Reminiscences from Recent Grad: Bob Somers

From Bob Somers (B.S., Computer Engineering, 2010; M.S., Computer Science, 2012)
R&D Rendering Engineer
DreamWorks Animation

It was with a very heavy heart that I left Cal Poly last summer, saying goodbye to my student days. I had finished my master’s degree in computer science, capping the bachelor’s degree in computer engineering I had earned there two years earlier.

Those were wonderful years at Cal Poly — and even more wonderful, they led me straight to a dream job at  DreamWorks Animation, where I’ve spent the past year working in R&D on the rendering team. We’re the ones who take the work of Dreamworks’ talented artists — in the form of 3D models, textures, animation, effects and lighting — and produce the final frames you see in theaters. During the past year I’ve jumped between several rendering projects,  from fixing bugs for our summer movie “Turbo” to adding new features that will touch each of the 270 billion pixels that make up “How to Train Your Dragon 2.”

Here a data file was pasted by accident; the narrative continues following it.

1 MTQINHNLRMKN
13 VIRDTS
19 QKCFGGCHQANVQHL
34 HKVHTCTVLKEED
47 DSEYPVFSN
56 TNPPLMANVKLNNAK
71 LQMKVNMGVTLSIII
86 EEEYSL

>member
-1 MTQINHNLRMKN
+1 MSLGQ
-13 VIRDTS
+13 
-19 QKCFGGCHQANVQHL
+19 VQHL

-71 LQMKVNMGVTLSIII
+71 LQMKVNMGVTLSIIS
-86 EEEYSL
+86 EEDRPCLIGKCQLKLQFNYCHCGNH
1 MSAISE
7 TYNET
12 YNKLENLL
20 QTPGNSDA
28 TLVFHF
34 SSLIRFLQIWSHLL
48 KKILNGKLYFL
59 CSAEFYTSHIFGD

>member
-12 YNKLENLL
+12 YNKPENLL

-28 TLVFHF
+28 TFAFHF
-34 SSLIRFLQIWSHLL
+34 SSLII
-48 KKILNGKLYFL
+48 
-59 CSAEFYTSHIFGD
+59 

It was daunting, though, to find myself at a company that’s just been named one of the 12 best places to work in 2013, where I was  immediately surrounded by incredibly smart, creative people, many with doctorate degrees. To top it off, they all had far more experience pushing pixels for feature films than I did.

That’s where the skills I developed at Cal Poly helped rescue me. The strong emphasis on project-based learning and theory, coupled with hands-on practice, helped me get up to speed and become an effective team member very quickly. In particular, the deep knowledge and practical skills I had acquired at Cal Poly in the areas of computer graphics, computer architecture and operating systems became critically important to my work on high-performance rendering software.

I’ve recently received several comments from my supervisor, tech lead and team members about how well thought out my code is and how clean and tight my API design work has been. Considering the source, that’s high praise indeed! I think back to all the practice I got while working on my degrees:  the never-ending graphics projects from Dr. Zoe Wood and parallel programming projects from Dr. Chris Lupo. I credit this experience, and more, for growing my programming chops. The level of practical knowledge and experience, fused with the theory I gained from lectures, has proven to be a tremendous asset as I’ve started out in the computer graphics industry.